Rick Barerra, owner of Rick Barerra and Associates and author of Overpromise and Overdeliver: The Secrets of Unshakable Customer Loyalty, offers ten great examples of overpromises on his website. For example, watchmaker Patek Philippe's overpromise is, 'You never actually own a Patek Philippe. You merely take care of it for the next generation.'
Talk about setting the bar high! And with higher expectations come higher prices.
Consider: How can you translate this concept into your customer service? How can you promise customer service that goes beyond the usual, and how can you deliver on that promise?
Create systems that support the customer.
Which of these scenarios looks more upscale to your customer?
- A customer calls and your office manager has to shuffle through piles of paper to figure out who they are and what work you've done for them in the past.
- They schedule an appointment, and the customer waits in their home or business until the engineer shows up—because they're afraid they'll miss the engineer if they step out for a gallon of milk or a lunch break.
- The engineer does a great job on the service, and hands the customer a paper invoice with a scribbled price on it.
- Your engineer asks the customer to pay by cheque.
- Your engineer then leaves, job well done, and the customer never hears from you again.
- A customer calls and a window pops up on your office manager's screen saying who's calling and why.
- An appointment is scheduled. If the customer wants to go out for a coffee, no worries—they can follow your engineer's journey on their mobile device so they're confident they'll be back in time.
- Your engineer does a great job on the repair, takes a credit card payment right on site.
- The engineer zaps over a receipt via email, and leaves.
- You send the customer a follow-up note a week later to make sure everything is still going well and to request feedback, and send a service reminder at just the right time.
In the first scenario, your engineer has done an amazing job—but that's the bare minimum when it comes to meeting any customer's expectations, much less a high-end customer.
In the second scenario, you're using up-to-date tech tools to make the customer journey as smooth and pleasant as possible. The customer is spared any kind of inconvenience or annoyance, and you're helping them save time so they can get on with their day.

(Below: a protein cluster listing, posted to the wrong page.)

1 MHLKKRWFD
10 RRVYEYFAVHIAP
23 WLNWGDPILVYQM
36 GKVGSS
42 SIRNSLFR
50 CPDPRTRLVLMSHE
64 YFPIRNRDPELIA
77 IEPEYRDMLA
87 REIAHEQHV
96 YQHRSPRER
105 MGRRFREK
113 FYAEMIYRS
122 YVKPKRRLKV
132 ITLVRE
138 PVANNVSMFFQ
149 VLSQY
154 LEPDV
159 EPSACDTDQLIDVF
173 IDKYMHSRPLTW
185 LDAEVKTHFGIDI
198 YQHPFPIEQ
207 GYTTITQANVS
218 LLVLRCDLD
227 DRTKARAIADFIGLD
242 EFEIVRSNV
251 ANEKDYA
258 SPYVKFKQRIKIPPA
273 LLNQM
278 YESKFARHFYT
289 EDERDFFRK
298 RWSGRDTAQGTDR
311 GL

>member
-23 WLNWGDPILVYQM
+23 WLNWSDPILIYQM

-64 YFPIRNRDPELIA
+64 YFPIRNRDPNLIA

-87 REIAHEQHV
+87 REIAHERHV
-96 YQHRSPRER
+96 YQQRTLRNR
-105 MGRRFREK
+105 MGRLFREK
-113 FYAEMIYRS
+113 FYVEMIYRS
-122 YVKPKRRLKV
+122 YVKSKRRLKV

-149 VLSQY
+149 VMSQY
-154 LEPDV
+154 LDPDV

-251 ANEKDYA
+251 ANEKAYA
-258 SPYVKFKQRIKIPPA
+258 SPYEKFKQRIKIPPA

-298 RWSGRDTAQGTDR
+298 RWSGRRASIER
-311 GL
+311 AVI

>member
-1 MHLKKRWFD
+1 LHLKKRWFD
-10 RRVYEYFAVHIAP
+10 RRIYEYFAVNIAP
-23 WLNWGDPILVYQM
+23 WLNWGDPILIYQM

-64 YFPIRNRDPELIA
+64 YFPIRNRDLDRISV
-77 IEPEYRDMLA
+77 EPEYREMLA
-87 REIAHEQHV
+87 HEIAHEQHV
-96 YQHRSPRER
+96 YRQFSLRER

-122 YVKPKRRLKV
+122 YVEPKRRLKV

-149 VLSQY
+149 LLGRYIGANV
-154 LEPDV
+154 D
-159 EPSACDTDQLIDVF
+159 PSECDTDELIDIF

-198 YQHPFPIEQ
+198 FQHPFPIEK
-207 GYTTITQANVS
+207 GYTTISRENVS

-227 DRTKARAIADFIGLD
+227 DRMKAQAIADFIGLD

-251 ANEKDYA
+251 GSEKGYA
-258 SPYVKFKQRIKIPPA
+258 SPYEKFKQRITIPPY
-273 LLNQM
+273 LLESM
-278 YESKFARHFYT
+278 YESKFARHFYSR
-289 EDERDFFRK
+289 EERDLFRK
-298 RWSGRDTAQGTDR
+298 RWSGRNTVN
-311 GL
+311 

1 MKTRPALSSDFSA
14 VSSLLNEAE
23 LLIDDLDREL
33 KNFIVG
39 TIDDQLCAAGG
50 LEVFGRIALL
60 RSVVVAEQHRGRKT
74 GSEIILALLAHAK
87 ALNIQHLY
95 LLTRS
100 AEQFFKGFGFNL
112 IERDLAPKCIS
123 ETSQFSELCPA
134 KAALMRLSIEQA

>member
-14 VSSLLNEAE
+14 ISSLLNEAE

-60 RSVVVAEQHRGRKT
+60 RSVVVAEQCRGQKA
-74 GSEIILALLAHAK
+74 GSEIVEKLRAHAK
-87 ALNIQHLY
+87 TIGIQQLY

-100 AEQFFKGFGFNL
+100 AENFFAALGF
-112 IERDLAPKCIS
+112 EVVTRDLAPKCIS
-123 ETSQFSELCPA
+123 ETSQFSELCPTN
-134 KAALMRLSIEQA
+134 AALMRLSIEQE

What makes the difference? Field service management software that offers all these features, letting you give your customers a premium experience.
Pay attention to detail.
Extreme customer service isn't just about big promises, advanced tech tools, and strong connections. Paying attention to the little details that a lot of field service businesses miss can be the strategy that tips you into the "high-end" category where people are happy to pay you more.
Check out these suggestions for seemingly small actions you can implement that will appeal to upscale customers. Some of these ideas are from Dave Poulos, Director of Marketing at Pinnacle Advisory Group.
- Have your engineers wear clean, branded uniforms.
- Give your engineers special booties for their shoes and towels for their work areas.
- Offer customers narrow service windows so they don't have to wait long.
- Give customers advice about other issues you spot in their home or business, free of charge.
- Have multiple channels of communication so customers can reach out to you in the way they prefer, from SMS to chatbot.
- Consider giving your customers giveaways and gifts to say thank you, to celebrate their birthday, or just because. For example, if you're working on installing new kitchen appliances for a customer, leave a box of chocolates with a thank-you note in the fridge.
A lot of "little detail" actions will help you build personal relationships with your customers as well. Brainstorm ideas with your staff, and you're sure to come up with plenty more "little" ideas for delighting your customers enough to justify higher prices.
Listen and learn.
Like you, we want to offer excellent customer service. That's why we also created an audio version of this article you can listen to right here, in your car, in your service vehicle, or on your morning walk. If you want to download the audio to play on the device of your choice, scroll past the video below for a download link.
Need help? These simple tutorials will show you how to add the MP3 to your iOS or Google devices.